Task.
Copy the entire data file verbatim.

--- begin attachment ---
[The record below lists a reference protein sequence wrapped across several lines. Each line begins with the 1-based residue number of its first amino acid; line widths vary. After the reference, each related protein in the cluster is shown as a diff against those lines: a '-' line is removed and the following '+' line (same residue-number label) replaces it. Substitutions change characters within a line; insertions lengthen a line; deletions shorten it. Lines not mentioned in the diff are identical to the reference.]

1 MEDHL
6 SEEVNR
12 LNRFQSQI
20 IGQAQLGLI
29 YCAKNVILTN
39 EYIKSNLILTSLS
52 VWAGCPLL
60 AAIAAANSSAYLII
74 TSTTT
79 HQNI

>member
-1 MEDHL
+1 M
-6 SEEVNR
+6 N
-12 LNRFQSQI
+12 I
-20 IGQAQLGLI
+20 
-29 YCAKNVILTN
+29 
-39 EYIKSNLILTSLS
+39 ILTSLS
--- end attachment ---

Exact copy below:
[The record below lists a reference protein sequence wrapped across several lines. Each line begins with the 1-based residue number of its first amino acid; line widths vary. After the reference, each related protein in the cluster is shown as a diff against those lines: a '-' line is removed and the following '+' line (same residue-number label) replaces it. Substitutions change characters within a line; insertions lengthen a line; deletions shorten it. Lines not mentioned in the diff are identical to the reference.]

1 MEDHL
6 SEEVNR
12 LNRFQSQI
20 IGQAQLGLI
29 YCAKNVILTN
39 EYIKSNLILTSLS
52 VWAGCPLL
60 AAIAAANSSAYLII
74 TSTTT
79 HQNI

>member
-1 MEDHL
+1 M
-6 SEEVNR
+6 N
-12 LNRFQSQI
+12 I
-20 IGQAQLGLI
+20 
-29 YCAKNVILTN
+29 
-39 EYIKSNLILTSLS
+39 ILTSLS